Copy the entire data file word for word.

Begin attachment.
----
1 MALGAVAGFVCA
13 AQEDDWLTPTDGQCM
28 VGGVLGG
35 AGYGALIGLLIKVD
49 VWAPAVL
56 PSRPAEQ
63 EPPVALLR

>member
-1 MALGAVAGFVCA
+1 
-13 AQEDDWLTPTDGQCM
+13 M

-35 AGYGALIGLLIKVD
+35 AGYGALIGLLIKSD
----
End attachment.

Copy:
1 MALGAVAGFVCA
13 AQEDDWLTPTDGQCM
28 VGGVLGG
35 AGYGALIGLLIKVD
49 VWAPAVL
56 PSRPAEQ
63 EPPVALLR

>member
-1 MALGAVAGFVCA
+1 
-13 AQEDDWLTPTDGQCM
+13 M

-35 AGYGALIGLLIKVD
+35 AGYGALIGLLIKSD